Stylish Nihilists


    Stylish Nihilists is a case study in trend research and marketing. These dudes should all quit this band and get jobs at “cutting edge” fashion-y places like Urban Outfitters or Virgin Mobile. Somewhere where their keen abilities to spot “up and coming” trends will come in handy. The layout’s red stenciled letters, spray painted design with an arrow in it, lone fist in the air, and about as much youth rebellion as when D.J. Tanner took a sip of beer after the prom overdo it even more when coupled with songs called “Cocaine Summer” and lyrics like, “When you die I’ll be your deejay.” Fuck, the album is called Stylish Nihilists. Who the fuck is really a nihilist? And are white belts still stylish? I’m confused. Didn’t these guys used to play Eulogy Records-type emo?


    It’s not that the album is not good. The production is great (it was recorded at Big Blue Meanie studios), and for the most part at least three or six of the songs are musically enjoyable — I believe the descriptive term is “post-punk.” But combined with the melodies that give the singer away for owning one too many At the Drive In T-shirts, the horrifying packaging and scene-culture references, Stylish Nihilists starts to hint that this band is just another bunch of kids jumping on the hip-train to Coolville. Did I just say that? I meant the train to record sales and girls with dyed black hair.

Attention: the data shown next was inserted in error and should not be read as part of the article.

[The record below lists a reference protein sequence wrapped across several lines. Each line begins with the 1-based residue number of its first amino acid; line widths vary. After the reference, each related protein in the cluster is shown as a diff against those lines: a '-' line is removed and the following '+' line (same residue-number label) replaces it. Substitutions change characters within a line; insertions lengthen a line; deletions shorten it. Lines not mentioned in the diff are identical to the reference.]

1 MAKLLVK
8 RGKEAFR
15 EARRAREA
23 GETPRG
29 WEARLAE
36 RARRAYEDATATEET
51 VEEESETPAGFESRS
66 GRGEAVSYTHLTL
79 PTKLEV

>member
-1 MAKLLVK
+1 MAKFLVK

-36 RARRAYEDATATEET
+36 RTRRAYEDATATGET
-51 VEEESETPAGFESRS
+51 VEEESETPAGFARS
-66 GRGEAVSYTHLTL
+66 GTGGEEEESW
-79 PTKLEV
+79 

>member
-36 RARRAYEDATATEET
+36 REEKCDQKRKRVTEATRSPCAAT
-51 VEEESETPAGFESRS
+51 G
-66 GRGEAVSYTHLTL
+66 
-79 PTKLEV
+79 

The best part about this record is the musicianship. Let’s face it: people are going to eat this up. These dudes have long hair, and they sing about drinking and parents forcing them to go to college. Not to mention that the recording is clean and ready for M2. The songs are packed with hard-hitting parts amidst winding segues, so at least they’ll be influencing the next generation of rockers to learn a little more than a power chord on guitar.

    I hate giving bad reviews. I know what it’s like to be a musician and to put everything you have into something. But Christiansen puts nothing out there with this release. It’s annoying in its use of pop-scene-culture and is about as subversive as Jell-O. Hopefully “the kids,” as they’re referred to on the album, can see the lack of sincerity involved with this and move on to better things.